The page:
Why Ra­madan is dif­fer­ent in New Zealand

Marlborough Express - - COMMENT&OPINION - SUMEERA DA­WOOD Opin­ion

When I moved to New Zealand a year ago, I failed to fac­tor in one ma­jor bonus in my list of pros and cons. Sure, it’s rel­a­tively crime-free and more whole­some than my old cor­ner of the world, Cape Town, South Africa - but as a prac­tis­ing Mus­lim, there was one lesser known ben­e­fit to en­joy: this year New Zealand of­fers one of the short­est fast­ing days in the world.

Grow­ing up in Cape Town, I started fast­ing when I was 6 years old. Back then, this meant ab­stain­ing from food and wa­ter for long hours dur­ing the Cape Town sum­mer, all the while man­ag­ing school, af­ter-school madrassa (it’s the equiv­a­lent of Sun­day school for Mus­lims) and home­work. Down here, fast­ing has meant not eat­ing any­thing for only about 11 hours each day, and even while man­ag­ing work and school runs it feels so much eas­ier.

But there’s more to the ease than just fast­ing hours. I’ve found that New Zealan­ders gen­er­ally know very lit­tle about Ra­madan or Is­lam be­yond the gen­eral stereo­types – and for me, this has been a sur­pris­ing ad­van­tage.

You see, fast­ing dur­ing Ra­madan is more than just not eat­ing: it’s about tak­ing a month out for re­flec­tion and ab­sti­nence in an at­tempt to find bet­ter ways to live.

With­out a large Mus­lim com­mu­nity to sur­round my­self with (there are only 46,149 Mus­lims in New Zealand, ac­cord­ing to a 2013 cen­sus), the fo­cus of the fast­ing month has moved away from mak­ing the per­fect batch of fast-break­ing snacks to send over to my Mus­lim neigh­bour (as is tra­di­tion) and drap­ing my scarf beau­ti­fully in the lat­est Dubai fash­ion trends.

Does it ever feel lonely not shar­ing this month with those around me? Sure it does. There’s no-one to share a cup of tea with as I break my fast at work, there are no fam­ily mem­bers to in­vite over to break my fast with on week­ends (I moved here on my own with only my part­ner and two kids), and of­ten my non-Mus­lim friends see my fast­ing as an in­con­ve­nience to our go­ing out and so­cial­is­ing. Yes, it can feel iso­lat­ing.

But as with most things in life, you only do things that of­fer pay­offs in some way and fast­ing gives me that. While my body gets a detox, I’m fo­cussing on work­ing on any emo­tional ‘‘in­com­ple­tions’’, show­ing greater kind­ness in all ar­eas of my life and giv­ing char­ity to the less for­tu­nate (a much trick­ier task to do here than it is to do in Africa!).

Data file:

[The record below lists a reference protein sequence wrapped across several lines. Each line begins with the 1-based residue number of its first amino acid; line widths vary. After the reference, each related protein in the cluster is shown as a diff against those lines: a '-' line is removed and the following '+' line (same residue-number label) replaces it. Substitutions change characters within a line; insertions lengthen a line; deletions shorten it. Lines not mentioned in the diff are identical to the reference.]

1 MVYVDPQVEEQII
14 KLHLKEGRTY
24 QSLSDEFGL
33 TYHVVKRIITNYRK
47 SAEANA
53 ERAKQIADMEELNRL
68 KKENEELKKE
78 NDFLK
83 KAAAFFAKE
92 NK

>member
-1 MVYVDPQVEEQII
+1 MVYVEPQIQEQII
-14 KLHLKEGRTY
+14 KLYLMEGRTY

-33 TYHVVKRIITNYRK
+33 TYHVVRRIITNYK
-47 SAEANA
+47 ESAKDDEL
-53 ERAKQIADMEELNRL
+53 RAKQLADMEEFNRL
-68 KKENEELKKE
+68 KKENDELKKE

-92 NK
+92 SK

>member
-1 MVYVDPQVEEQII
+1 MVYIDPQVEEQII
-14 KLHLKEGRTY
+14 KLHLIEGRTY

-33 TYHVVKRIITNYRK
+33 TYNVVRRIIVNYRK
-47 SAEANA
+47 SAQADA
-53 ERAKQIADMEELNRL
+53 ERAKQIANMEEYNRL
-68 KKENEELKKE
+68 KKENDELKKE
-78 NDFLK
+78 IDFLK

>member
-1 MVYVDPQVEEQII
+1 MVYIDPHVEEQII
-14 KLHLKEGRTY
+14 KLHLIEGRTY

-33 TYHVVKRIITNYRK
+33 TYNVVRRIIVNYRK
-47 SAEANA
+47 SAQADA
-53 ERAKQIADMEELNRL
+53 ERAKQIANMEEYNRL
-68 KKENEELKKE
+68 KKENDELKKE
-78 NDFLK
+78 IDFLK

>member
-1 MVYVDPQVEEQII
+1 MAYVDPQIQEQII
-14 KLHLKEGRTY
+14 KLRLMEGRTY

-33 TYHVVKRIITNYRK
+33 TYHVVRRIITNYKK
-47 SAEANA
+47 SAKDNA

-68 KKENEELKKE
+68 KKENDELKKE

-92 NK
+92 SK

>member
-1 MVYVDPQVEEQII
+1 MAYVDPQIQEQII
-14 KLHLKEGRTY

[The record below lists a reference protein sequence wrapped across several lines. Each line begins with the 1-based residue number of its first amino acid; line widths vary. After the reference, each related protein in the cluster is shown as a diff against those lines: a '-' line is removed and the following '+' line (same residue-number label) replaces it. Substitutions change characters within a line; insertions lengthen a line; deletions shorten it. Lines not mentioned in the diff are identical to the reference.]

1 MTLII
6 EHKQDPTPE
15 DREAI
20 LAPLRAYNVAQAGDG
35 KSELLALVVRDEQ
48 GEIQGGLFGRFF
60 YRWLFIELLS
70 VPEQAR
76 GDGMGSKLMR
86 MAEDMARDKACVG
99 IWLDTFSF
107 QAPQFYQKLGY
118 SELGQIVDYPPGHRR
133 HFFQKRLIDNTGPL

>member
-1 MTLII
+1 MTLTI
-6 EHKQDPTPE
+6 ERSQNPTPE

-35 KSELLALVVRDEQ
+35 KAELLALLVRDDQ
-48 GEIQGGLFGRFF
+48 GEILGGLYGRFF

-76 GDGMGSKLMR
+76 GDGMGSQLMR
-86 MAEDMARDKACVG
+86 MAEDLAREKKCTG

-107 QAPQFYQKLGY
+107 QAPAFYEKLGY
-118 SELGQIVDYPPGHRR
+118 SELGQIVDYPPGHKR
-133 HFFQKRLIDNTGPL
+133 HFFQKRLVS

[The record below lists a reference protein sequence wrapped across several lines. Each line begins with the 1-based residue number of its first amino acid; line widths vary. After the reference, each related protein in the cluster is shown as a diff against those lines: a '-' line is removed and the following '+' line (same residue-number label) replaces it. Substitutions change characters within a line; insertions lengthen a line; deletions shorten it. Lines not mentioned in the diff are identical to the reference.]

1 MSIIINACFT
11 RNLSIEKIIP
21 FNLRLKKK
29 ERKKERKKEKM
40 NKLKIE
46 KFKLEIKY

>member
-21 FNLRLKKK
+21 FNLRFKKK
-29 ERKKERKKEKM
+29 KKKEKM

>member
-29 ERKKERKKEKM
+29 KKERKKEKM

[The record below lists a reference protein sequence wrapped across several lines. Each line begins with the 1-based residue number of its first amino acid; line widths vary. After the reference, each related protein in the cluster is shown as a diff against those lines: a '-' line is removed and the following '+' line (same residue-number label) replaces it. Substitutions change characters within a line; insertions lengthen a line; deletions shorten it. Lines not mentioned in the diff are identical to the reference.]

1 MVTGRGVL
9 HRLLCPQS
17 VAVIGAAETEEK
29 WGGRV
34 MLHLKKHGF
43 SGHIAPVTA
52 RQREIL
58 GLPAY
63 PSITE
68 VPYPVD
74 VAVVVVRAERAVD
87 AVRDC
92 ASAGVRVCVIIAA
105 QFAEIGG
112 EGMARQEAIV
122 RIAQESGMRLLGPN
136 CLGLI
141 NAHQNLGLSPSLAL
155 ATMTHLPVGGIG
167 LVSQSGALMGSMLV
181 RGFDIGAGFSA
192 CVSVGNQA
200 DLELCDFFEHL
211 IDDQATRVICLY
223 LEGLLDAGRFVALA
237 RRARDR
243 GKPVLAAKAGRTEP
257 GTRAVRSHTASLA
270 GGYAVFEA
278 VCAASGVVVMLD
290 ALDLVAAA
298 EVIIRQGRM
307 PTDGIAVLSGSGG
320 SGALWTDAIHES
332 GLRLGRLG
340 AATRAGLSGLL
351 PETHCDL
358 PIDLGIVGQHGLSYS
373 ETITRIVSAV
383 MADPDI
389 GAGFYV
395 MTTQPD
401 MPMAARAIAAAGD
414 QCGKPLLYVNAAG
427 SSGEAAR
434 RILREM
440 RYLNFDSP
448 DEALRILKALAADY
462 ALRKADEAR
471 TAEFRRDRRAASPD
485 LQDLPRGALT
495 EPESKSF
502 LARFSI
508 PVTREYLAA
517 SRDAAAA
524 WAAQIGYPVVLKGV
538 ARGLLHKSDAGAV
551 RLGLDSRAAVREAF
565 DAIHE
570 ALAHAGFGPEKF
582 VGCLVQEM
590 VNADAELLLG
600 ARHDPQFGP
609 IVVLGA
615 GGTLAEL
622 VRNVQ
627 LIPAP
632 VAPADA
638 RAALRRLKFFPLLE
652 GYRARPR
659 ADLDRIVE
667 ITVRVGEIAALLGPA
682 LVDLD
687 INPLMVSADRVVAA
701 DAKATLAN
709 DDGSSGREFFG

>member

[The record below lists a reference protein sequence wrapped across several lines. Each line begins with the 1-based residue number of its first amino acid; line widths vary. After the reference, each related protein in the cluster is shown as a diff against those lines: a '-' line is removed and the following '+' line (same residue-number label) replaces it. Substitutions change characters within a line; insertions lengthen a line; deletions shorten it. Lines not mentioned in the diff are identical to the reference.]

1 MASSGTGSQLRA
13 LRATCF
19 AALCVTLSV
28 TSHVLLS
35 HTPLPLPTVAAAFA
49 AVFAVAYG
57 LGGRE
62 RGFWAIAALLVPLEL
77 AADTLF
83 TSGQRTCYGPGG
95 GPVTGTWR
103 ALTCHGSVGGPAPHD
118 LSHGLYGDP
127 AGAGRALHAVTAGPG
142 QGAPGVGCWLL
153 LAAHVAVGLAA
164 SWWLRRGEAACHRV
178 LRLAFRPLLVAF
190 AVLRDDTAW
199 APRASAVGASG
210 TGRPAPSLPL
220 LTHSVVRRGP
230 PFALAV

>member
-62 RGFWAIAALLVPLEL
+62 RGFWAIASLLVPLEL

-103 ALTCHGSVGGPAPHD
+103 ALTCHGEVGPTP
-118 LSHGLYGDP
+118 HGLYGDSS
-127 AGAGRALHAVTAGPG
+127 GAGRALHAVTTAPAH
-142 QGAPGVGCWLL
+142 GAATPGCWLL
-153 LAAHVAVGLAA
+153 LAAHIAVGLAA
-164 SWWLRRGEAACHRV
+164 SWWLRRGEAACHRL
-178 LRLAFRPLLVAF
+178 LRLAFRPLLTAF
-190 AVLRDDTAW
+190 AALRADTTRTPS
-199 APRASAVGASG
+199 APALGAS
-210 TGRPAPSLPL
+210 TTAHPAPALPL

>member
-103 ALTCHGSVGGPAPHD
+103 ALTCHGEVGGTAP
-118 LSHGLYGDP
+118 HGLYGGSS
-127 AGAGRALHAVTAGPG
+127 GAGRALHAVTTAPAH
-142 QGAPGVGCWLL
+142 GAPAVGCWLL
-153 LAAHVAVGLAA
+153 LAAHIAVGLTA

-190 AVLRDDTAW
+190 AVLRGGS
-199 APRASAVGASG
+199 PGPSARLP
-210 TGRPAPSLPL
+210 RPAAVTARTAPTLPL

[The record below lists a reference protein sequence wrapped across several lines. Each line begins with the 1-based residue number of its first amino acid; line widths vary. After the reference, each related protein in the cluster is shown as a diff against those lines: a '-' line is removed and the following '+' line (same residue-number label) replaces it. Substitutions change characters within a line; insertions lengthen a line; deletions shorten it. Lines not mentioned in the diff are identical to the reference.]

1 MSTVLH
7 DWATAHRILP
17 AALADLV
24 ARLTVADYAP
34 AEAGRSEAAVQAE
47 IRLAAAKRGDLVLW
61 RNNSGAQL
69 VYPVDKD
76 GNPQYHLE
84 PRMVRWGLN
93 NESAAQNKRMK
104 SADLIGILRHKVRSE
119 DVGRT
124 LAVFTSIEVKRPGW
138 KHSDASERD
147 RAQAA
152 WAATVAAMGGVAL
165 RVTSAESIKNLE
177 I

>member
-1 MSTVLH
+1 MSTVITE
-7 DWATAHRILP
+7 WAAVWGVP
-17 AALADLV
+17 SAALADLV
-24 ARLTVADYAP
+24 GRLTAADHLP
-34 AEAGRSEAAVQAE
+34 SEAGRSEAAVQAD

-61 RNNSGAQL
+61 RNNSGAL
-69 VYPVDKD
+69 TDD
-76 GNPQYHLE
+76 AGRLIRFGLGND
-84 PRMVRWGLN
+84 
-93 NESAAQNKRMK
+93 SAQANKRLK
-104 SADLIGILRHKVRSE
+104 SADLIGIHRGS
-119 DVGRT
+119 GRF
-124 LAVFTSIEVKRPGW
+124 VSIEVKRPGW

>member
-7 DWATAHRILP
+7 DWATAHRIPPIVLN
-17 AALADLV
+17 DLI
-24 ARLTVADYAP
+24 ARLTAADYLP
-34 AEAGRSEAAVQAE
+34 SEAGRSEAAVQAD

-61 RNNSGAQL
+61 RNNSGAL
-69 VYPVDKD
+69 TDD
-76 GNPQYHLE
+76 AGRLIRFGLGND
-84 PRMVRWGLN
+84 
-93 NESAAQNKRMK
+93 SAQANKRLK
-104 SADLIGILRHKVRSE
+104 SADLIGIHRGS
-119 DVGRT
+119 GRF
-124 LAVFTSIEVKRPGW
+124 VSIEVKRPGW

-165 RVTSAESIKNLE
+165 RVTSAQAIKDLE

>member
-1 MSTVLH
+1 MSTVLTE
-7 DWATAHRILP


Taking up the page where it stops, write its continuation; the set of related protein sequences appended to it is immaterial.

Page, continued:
More im­por­tantly, I’m us­ing this month to re­move the em­pha­sis I put on food and in­stead un­der­stand what my deeper hungers are, un­der­stand what can truly feed me.

So while Ra­madan here is not the com­mu­nal ex­pe­ri­ence I’m used to, I have found ways to ap­pre­ci­ate a dif­fer­ent kind of Ra­madan in New Zealand and bloom where I’m planted.


The ba­sics: * Ra­madan is con­sid­ered one of the holi­est months in Is­lam. Ap­prox­i­mately 1.6 bil­lion Mus­lims around the world ob­serve Ra­madan, which is based on a lu­nar month. It in­volves ab­stain­ing from all food, sex, smok­ing and un­kind acts from dawn to dusk, and in­creas­ing acts of prayer and char­ity. * This year, Ra­madan ran from May 30 to June 25 or 26 (it de­pended on the sight­ing of the new moon). * His­tor­i­cally, it was the month the Qu­ran was first re­vealed to the Prophet Mo­hammed and so lis­ten­ing to or read­ing the holy book is en­cour­aged. * The month of fast­ing is fol­lowed by a day of cel­e­bra­tion called Eid- All-Fitr. It’s the equiv­a­lent of Christ­mas for Mus­lims. What not to say: * ‘‘Are you not hun­gry? Are you not thirsty?’’ is by far the most an­noy­ing ques­tion a fast­ing Mus­lim can be faced with. At the start of each fast­ing day, you are ex­pected to eat a solid meal and hy­drate ad­e­quately - to Mus­lims, it’s not an act of self-de­pri­va­tion. Sim­ply ask them how their fast is go­ing in­stead. * News out­lets of­ten in­ac­cu­rately re­fer to Ra­madan as a ‘‘fes­ti­val’’. It’s an in­sult to call it a fes­ti­val. How to sup­port your mus­lim friend, col­league or em­ployee * Prac­tis­ing Mus­lims pre­fer to spend the month in re­flec­tion and prayer, so be mind­ful not to have any so­cial ex­pec­ta­tions of them. * If your em­ployee works shifts, of­fer­ing them 15 min­utes to break their fast and pray is a con­sid­er­ate ges­ture. Flex­i­ble hours dur­ing this month when pos­si­ble is also very help­ful. * On Eid, wish them an ‘‘Eid Mubarak’’ (it’s the equiv­a­lent of ‘‘Merry Christ­mas"). * Most Mus­lims need to take the day off from work/ school to cel­e­brate Eid with friends and fam­ily.


Fast­ing in New Zealand feels more mean­ing­ful, writes Sumeera Da­wood.

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